This philosophy, initiated by the 1958 National Defense Education Act (NDEA), ensured STEM education’s takeover of the United States K-12 curriculum. STEM, which is an acronym for science, technology, engineering and math, gave precedence to teaching these subjects and measuring student’s proficiency in these areas; thereby beginning the trend and reliance on implementing standardized testing to measure competency. STEM also signaled that art education had to change in order to fit the mold of the NDEA’s focus. This meant that art educators needed to prove art was as rigorous and essential to the overall learning process as the applied sciences were considered to be. Art education, which had flourished during the 1940s and 1950s, due to the progressive contributions of arts educators like Viktor Lowenfeld, was being questioned in regards to STEM’s requirement for uniformed pragmatism and quantifiable data over self expression and qualitative experiences. To advocate for art to remain in school curricula among the STEM subjects, the discipline had to undergo changes that included “modeling art education after more rigorous school subjects, and deriving content from the work of artists, art critics and art historians” (Rodriguez et al, 2019).

A major landmark spurring the new arts educational zeitgeist was the 1965 Penn State Seminar, which was a gathering intended for art educators to discuss a potential framework for a new art educational curriculum. One of the proponents central to the conversation was Kathryn Bloom, who was integral in the formation of the Arts in Education Movement. Bloom believed that in order to make art accessible to all students, the arts would have to do more than just train future artists and stress rote learning of art related topics (Stanley, 1992). Under the guidance of Bloom and other educators like Elliot Eisner, art education became a well rounded subject, and a core part of the K-12 curriculum in many schools across the United States. A result of the Arts in Education Movement was Discipline Based Art Education (DBAE). DBAE is a theoretical approach advocated by Eisner et al, that combines the student-centered, experiential and holistic aspects of art championed by prior educators like Lowenfeld and John Dewey, with a hands-on approach that reflected key ideas, methods and critical analysis that are connected to the professional art field. DBAE entails four defining principles:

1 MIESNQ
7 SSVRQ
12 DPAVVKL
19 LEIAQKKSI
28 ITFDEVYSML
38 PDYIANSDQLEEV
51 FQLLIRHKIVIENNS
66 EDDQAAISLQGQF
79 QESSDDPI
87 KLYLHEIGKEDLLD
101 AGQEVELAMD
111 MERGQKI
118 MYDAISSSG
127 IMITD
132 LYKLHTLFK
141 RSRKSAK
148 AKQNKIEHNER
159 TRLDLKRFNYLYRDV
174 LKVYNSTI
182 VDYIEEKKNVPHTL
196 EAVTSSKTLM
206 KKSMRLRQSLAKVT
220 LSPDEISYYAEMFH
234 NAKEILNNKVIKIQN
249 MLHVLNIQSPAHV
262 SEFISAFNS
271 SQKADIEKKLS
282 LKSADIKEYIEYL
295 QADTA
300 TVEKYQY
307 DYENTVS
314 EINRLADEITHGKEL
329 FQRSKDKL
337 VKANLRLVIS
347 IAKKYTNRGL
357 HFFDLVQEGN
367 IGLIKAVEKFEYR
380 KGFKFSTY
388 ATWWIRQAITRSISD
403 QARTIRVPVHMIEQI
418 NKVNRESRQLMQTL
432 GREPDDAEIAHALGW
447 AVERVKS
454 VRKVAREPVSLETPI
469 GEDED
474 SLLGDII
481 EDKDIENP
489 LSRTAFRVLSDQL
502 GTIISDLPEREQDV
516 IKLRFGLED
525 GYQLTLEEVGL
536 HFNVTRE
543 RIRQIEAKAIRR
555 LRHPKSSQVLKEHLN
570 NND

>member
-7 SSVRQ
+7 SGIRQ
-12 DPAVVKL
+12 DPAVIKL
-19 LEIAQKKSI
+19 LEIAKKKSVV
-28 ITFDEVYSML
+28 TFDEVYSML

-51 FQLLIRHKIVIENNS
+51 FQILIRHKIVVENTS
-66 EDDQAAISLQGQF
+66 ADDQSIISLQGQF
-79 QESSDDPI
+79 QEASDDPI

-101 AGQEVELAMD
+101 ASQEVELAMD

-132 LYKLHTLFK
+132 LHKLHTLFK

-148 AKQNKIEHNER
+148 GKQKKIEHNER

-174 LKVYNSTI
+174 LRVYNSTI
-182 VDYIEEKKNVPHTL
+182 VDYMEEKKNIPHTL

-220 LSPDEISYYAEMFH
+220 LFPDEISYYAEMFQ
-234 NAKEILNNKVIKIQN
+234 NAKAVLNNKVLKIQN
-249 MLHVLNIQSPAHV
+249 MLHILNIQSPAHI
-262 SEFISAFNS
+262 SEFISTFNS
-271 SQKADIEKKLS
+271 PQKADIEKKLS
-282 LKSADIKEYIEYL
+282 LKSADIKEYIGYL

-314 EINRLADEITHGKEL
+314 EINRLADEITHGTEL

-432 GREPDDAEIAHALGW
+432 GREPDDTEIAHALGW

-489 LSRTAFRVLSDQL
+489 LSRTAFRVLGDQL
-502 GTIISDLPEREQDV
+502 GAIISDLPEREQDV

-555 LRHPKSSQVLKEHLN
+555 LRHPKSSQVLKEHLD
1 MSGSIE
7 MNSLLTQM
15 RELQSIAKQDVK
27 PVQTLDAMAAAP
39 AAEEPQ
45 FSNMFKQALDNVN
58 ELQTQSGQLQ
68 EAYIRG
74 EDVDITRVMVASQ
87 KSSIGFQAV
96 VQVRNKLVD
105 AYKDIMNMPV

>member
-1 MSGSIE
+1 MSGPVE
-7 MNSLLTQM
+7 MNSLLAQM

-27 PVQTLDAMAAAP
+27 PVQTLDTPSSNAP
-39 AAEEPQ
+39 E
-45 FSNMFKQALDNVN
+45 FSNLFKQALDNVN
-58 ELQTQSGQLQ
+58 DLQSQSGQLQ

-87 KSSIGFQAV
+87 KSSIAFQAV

• Art production: making art in the studio/classroom using a variety of materials and techniques.
  • Art criticism: analyzing, discussing and making judgments about art.
  • Art history: building a foundational understanding about the contributions artists have made to society throughout the course of humanity.
  • Aesthetics: understanding and being able to articulate why an artwork looks a certain way and how to justify arguments about the formal qualities of an artwork.

Through these four principles, students learn that art can be both a rewarding career, a profoundly distinct way to express themselves and a means for contextualizing the world at large. Another advancement revealed by progressions in art education, is that art is integral to STEM, not as a dutiful sidekick, but a way of weaving applied sciences together through a combination of aesthetic processes and critical visual analysis. In 2008 the Rhode Island School of Design designed a pedagogical framework that added art to the STEM family. The result of their initiative is STEAM kearning(science, technology, engineering, arts and mathematics). The school’s initiative was supported by the United States Congress, which launched a bipartisan Congressional STEAM Caucus that was influential in integrating art into STEM (Allina, 2018).

Today, arts education might be the most comprehensive area of the overall K-12 curriculum. It has proven to be a practice where self expression, imagination and innovation can be applied to support the concept of “art for art’s sake,” and be employed as a utilitarian creative process that supports in depth learning within subjects throughout the curriculum.

And while NASA might have balked at the Moon Museum, they do embrace STEAM education, and an art program that commissions artists to make work that reflects the history of space exploration through a creative lens.

References, Notes, Suggested Reading: 

Allina, B. “The Development of STEAM Educational Policy to Promote Student Creativity and Social Empowerment,” Arts Education Policy Review, 119(2), 2018. pps. 77–87.

Dasal, Jennifer. “How MoMA and the CIA Conspired to Use Unwitting Artists to Promote American Propaganda During the Cold War, artnet, 24 September 2020.

Levine, Lucie. “Was Modern Art Really a CIA Psy-Op?” JSTOR, JDaily, 1 April 2020.

Stanley S., Madeja. “Kathryn Bloom and the Genesis of the Arts in Education Movement,” Art Education, 45:4, 1992. pps. 45-51,DOI: 10.1080/00043125.1992.11652935

Rodriguez, F., Esola, L., Deng, Y., & Stankiewicz, M.A. (2019). Interpreting a seminar for research and curriculum development in art education: Context and significance. Transdisciplinary Inquiry, Practice, and Possibilities in Art Education. University Park, PA: The Pennsylvania State University Libraries Open Publishing. DOI: 10.26209/arted50-01

Teninbaum, Gabe and David L. Hudson Jr. “Art Censorship,” The First Amendment Encyclopedia, September 2017.

“Who is John F.?,” History Detectives, PBS, Season 8, Episode 1, June 7, 2010.

Woywod Veettil, Christine. “You Might Owe DBAE More Than You Think,” The Art of Education, 3 March 2021.